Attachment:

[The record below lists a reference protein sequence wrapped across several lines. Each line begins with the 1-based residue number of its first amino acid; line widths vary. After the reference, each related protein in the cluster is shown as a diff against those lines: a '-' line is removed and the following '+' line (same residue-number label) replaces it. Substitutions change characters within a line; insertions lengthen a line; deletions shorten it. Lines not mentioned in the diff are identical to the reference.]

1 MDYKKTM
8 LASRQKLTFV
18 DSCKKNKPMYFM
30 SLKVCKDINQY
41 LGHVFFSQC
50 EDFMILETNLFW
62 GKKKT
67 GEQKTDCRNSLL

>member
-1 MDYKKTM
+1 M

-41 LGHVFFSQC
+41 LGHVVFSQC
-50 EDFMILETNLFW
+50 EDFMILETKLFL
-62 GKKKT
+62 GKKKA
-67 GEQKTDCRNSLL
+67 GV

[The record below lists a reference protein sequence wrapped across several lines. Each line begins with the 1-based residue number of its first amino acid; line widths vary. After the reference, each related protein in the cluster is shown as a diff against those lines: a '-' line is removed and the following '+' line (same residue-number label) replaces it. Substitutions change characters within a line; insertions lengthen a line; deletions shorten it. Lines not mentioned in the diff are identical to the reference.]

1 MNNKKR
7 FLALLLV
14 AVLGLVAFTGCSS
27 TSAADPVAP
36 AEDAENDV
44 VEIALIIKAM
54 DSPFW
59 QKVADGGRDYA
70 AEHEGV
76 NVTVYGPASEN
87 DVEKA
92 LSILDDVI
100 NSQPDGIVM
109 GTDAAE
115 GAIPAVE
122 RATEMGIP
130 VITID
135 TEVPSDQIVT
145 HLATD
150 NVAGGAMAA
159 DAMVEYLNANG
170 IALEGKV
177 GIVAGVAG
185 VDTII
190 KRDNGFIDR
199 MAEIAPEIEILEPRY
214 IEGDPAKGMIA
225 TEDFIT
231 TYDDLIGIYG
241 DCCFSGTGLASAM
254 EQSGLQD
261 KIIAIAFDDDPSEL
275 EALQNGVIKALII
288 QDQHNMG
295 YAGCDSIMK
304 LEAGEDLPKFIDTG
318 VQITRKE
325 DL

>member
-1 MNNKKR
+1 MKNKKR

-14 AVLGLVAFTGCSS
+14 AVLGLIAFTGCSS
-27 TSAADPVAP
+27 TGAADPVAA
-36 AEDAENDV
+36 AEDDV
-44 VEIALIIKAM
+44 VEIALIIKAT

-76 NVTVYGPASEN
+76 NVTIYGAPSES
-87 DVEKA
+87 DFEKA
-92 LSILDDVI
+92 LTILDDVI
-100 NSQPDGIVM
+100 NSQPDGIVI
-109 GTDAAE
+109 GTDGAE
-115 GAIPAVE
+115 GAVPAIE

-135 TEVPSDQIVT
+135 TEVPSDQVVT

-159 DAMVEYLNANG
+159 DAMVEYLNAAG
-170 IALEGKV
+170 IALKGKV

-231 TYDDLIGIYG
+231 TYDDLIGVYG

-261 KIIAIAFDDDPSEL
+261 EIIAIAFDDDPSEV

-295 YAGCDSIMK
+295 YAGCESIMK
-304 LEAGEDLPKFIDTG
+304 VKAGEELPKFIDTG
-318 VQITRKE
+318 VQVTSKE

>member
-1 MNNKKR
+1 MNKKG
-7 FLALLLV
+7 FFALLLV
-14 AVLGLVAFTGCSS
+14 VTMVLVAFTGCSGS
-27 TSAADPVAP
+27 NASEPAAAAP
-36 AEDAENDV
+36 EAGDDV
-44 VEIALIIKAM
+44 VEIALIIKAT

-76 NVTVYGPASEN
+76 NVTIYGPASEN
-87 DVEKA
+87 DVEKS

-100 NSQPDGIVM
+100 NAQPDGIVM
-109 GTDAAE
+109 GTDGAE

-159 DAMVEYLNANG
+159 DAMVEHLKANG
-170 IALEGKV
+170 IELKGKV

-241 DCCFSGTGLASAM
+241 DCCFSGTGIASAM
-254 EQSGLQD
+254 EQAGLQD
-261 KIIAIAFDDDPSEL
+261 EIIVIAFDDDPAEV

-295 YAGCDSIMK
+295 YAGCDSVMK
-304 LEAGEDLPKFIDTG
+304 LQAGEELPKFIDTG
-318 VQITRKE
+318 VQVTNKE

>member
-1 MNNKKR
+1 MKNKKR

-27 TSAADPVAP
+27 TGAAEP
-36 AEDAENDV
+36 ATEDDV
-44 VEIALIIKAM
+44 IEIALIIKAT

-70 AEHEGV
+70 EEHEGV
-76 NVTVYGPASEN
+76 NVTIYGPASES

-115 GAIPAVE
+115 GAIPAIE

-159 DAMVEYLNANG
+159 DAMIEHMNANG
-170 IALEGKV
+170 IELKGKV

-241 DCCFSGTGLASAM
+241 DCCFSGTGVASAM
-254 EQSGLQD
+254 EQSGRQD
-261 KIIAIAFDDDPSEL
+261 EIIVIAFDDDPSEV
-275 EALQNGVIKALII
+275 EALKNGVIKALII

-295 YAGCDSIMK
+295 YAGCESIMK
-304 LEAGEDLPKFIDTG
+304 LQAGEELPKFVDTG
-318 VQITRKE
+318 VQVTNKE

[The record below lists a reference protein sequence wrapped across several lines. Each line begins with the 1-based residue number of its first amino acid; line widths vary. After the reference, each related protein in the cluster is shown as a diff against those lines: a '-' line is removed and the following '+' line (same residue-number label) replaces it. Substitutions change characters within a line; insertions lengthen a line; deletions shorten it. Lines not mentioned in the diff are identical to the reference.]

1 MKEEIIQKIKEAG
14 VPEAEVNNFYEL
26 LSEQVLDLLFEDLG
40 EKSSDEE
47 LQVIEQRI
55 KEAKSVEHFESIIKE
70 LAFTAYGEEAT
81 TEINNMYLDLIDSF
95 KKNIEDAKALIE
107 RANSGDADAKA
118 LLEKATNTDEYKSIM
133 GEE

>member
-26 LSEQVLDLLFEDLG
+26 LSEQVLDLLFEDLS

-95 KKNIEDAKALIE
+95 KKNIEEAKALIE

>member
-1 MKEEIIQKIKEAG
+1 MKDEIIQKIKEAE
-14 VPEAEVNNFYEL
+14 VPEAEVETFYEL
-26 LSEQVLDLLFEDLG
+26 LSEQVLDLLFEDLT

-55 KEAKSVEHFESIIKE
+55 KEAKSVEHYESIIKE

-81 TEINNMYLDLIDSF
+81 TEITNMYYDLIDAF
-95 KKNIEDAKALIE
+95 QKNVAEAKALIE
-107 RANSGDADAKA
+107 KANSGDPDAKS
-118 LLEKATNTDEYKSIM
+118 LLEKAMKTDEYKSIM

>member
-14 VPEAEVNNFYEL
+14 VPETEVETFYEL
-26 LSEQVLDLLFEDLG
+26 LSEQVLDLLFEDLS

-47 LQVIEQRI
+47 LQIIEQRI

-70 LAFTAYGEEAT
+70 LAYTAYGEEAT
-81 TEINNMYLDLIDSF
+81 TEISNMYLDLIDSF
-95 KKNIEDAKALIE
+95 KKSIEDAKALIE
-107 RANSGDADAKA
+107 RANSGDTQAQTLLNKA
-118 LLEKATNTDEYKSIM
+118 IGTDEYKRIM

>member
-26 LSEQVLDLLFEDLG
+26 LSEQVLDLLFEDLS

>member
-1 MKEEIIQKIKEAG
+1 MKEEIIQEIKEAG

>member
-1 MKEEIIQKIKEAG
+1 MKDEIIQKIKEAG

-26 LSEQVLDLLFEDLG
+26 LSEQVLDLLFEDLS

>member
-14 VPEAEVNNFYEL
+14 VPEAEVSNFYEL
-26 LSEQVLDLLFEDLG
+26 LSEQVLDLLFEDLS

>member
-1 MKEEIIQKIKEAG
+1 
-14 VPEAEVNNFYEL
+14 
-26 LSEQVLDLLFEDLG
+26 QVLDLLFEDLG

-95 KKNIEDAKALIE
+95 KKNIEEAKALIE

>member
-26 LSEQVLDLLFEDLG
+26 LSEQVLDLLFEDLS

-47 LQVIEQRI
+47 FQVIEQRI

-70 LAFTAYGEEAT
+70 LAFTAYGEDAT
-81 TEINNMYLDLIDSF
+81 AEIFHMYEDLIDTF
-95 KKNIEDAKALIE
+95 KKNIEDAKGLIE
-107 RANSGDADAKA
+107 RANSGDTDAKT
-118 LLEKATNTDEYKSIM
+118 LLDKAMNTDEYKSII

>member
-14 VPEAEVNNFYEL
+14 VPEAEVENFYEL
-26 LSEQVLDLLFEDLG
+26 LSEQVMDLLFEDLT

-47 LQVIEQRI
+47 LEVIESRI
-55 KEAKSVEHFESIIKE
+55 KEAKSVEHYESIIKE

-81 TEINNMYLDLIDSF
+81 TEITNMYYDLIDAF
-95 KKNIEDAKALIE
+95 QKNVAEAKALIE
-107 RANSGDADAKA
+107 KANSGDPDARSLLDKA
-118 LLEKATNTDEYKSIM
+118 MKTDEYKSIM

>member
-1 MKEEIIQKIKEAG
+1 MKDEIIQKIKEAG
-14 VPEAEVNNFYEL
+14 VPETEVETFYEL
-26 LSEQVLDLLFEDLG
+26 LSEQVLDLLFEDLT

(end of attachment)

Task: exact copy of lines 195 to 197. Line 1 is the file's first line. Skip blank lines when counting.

+55 KEAKSVEHYESIIKE

-81 TEINNMYLDLIDSF
+81 TEITNMYYDLIDAF